hal·low. ˈhalō/ verb: honor as holy
As a child, Halloween was a holiday I loved to celebrate. I got to carve pumpkins, hang fake spiders and cob webs from our front door, dress up, go trick or treating, and pig out on candy. But then, at the age of 25, I became and Christian and all that came to screeching halt. My past immersement in the occult as a teen/early young adult had soured me. You see, during that dark time I literally met demons, and discovered way too much about Satan and his power of darkness to want to reintroduce evil into my life. So I shut out all references of Halloween from my life.
As time went on I had children. Four, to be exact, and I wasn’t about to allow them any part of the darkness I had grown to fear, so I hid Halloween behind the cloak of fall festivals at church. But that didn’t stop their questions. As my children grew, each eventually asked why they couldn’t celebrate Halloween in the traditional way. I told them it was a holiday that belonged to Satan with witches and pagans and sometimes sacrifices, on All Hallow’s Eve. It was also the only holiday that did not include Christ.
My husband wasn’t a Christian at the time so I was pushing back against what he wanted to do as well. He thought my reasoning silly and superstitious and a bit on the extreme religious side. But I held firm from 1981 when my first was born until 2011 when my youngest turned 18. Not saying my adult children viewed Halloween the same as I. They didn’t—mainly because they had grown up in a Christian home, protected as much as possible from the darkness I had allowed to envelop me as an older teen and young adult.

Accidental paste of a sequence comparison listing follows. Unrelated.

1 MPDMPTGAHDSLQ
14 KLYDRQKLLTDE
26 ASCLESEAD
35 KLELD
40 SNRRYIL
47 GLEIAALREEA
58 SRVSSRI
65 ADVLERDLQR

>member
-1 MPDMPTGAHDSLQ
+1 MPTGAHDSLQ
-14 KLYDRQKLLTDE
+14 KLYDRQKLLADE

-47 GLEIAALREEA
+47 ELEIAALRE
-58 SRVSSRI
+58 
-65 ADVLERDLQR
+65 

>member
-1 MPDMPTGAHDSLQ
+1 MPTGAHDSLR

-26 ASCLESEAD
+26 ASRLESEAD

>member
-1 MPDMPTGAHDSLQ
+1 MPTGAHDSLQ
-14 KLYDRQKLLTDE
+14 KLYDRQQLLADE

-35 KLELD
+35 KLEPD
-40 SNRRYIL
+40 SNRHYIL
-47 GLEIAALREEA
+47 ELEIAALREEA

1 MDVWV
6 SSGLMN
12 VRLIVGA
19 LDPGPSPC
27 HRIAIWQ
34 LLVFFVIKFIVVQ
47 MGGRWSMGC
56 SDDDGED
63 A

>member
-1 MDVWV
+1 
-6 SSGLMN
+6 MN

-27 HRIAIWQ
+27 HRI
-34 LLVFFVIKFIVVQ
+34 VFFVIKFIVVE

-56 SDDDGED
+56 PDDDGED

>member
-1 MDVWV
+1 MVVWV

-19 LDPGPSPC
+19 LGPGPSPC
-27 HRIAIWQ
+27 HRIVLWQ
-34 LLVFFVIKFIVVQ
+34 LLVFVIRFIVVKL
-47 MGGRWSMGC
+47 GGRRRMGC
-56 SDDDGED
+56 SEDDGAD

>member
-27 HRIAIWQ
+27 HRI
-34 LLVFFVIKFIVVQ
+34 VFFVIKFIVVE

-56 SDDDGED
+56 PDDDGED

Then, a few years ago at a family Christmas celebration, with my adult children and their children sitting around a beautifully set Christmas dinner table overflowing with yummy food, my son, out of the blue, started talking about how I ruined Halloween for them. I was shocked! Not only was I shocked that he felt that way, but hurt that he didn’t understand why I felt Halloween was off limits—especially after explaining it to him so well. The evening turned into a disaster as, one by one, by other children joined ranks with their brother and before I knew it, accusations of my over-zealous religious believes in regard to Halloween and Christmas (namely, Santa), were thrown back in my face. Before long I couldn’t take it anymore and I lost it. I stood up, slammed my chair against the wall, screamed at my kids, then ran upstairs in tears. I flung myself on my bed and started asking God if I had made a mistake, then quickly decided it wasn’t me who was wrong, it was the kids.
After a short amount of time my children came up to my bedroom and apologized. Apparently much of what my son said had been bottled up inside them for quite some time. My son and his one sister said that the anger only mounted after they had kids of their own and realized what they missed out on. I tried to explain they still got to dress up and get candy, just not in a traditional Halloween manner; but that’s not how they remember it. Their memory is that of being left out of the fun.